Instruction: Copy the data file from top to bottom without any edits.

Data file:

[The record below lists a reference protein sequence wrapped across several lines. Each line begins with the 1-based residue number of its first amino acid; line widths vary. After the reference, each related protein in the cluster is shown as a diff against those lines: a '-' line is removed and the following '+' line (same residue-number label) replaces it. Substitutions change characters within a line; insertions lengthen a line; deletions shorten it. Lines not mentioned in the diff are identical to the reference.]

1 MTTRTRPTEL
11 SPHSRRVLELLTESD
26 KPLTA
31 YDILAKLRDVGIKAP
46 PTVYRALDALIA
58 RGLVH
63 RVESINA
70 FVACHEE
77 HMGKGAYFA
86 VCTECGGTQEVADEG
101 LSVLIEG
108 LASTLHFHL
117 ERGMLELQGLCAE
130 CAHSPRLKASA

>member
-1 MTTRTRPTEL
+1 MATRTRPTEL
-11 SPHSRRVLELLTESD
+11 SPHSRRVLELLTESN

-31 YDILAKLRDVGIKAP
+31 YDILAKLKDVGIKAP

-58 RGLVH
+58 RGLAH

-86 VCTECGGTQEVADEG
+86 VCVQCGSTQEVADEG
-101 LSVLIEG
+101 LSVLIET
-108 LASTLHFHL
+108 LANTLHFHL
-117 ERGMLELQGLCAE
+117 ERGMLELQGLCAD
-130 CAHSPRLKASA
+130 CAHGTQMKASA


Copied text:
[The record below lists a reference protein sequence wrapped across several lines. Each line begins with the 1-based residue number of its first amino acid; line widths vary. After the reference, each related protein in the cluster is shown as a diff against those lines: a '-' line is removed and the following '+' line (same residue-number label) replaces it. Substitutions change characters within a line; insertions lengthen a line; deletions shorten it. Lines not mentioned in the diff are identical to the reference.]

1 MTTRTRPTEL
11 SPHSRRVLELLTESD
26 KPLTA
31 YDILAKLRDVGIKAP
46 PTVYRALDALIA
58 RGLVH
63 RVESINA
70 FVACHEE
77 HMGKGAYFA
86 VCTECGGTQEVADEG
101 LSVLIEG
108 LASTLHFHL
117 ERGMLELQGLCAE
130 CAHSPRLKASA

>member
-1 MTTRTRPTEL
+1 MATRTRPTEL
-11 SPHSRRVLELLTESD
+11 SPHSRRVLELLTESN

-31 YDILAKLRDVGIKAP
+31 YDILAKLKDVGIKAP

-58 RGLVH
+58 RGLAH

-86 VCTECGGTQEVADEG
+86 VCVQCGSTQEVADEG
-101 LSVLIEG
+101 LSVLIET
-108 LASTLHFHL
+108 LANTLHFHL
-117 ERGMLELQGLCAE
+117 ERGMLELQGLCAD
-130 CAHSPRLKASA
+130 CAHGTQMKASA